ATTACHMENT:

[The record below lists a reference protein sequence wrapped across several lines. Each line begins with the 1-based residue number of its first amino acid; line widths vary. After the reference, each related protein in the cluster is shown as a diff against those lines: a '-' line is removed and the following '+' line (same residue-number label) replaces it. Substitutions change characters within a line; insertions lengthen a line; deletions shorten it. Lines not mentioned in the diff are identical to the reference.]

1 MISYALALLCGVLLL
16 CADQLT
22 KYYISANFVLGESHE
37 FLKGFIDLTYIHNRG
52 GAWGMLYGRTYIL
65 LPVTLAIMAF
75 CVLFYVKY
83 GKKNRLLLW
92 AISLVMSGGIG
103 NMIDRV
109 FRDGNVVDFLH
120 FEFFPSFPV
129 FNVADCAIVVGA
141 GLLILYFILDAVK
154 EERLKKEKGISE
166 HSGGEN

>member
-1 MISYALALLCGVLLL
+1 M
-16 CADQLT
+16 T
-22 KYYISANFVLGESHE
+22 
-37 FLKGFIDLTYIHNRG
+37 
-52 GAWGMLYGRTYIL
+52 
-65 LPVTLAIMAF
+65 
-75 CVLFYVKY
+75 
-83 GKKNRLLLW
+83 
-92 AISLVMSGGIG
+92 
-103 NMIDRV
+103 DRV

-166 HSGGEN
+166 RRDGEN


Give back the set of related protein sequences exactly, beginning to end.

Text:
[The record below lists a reference protein sequence wrapped across several lines. Each line begins with the 1-based residue number of its first amino acid; line widths vary. After the reference, each related protein in the cluster is shown as a diff against those lines: a '-' line is removed and the following '+' line (same residue-number label) replaces it. Substitutions change characters within a line; insertions lengthen a line; deletions shorten it. Lines not mentioned in the diff are identical to the reference.]

1 MISYALALLCGVLLL
16 CADQLT
22 KYYISANFVLGESHE
37 FLKGFIDLTYIHNRG
52 GAWGMLYGRTYIL
65 LPVTLAIMAF
75 CVLFYVKY
83 GKKNRLLLW
92 AISLVMSGGIG
103 NMIDRV
109 FRDGNVVDFLH
120 FEFFPSFPV
129 FNVADCAIVVGA
141 GLLILYFILDAVK
154 EERLKKEKGISE
166 HSGGEN

>member
-1 MISYALALLCGVLLL
+1 M
-16 CADQLT
+16 T
-22 KYYISANFVLGESHE
+22 
-37 FLKGFIDLTYIHNRG
+37 
-52 GAWGMLYGRTYIL
+52 
-65 LPVTLAIMAF
+65 
-75 CVLFYVKY
+75 
-83 GKKNRLLLW
+83 
-92 AISLVMSGGIG
+92 
-103 NMIDRV
+103 DRV

-166 HSGGEN
+166 RRDGEN